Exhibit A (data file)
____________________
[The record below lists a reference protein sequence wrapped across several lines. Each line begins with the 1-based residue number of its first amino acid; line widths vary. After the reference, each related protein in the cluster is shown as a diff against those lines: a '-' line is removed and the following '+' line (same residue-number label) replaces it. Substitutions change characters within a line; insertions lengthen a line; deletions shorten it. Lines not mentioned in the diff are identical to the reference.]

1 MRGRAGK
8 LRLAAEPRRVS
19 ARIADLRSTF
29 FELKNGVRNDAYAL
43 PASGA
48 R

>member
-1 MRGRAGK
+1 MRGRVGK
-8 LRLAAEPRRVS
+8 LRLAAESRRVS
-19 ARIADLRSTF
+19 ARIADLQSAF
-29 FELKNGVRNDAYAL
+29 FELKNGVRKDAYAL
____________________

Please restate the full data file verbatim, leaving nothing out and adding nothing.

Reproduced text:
[The record below lists a reference protein sequence wrapped across several lines. Each line begins with the 1-based residue number of its first amino acid; line widths vary. After the reference, each related protein in the cluster is shown as a diff against those lines: a '-' line is removed and the following '+' line (same residue-number label) replaces it. Substitutions change characters within a line; insertions lengthen a line; deletions shorten it. Lines not mentioned in the diff are identical to the reference.]

1 MRGRAGK
8 LRLAAEPRRVS
19 ARIADLRSTF
29 FELKNGVRNDAYAL
43 PASGA
48 R

>member
-1 MRGRAGK
+1 MRGRVGK
-8 LRLAAEPRRVS
+8 LRLAAESRRVS
-19 ARIADLRSTF
+19 ARIADLQSAF
-29 FELKNGVRNDAYAL
+29 FELKNGVRKDAYAL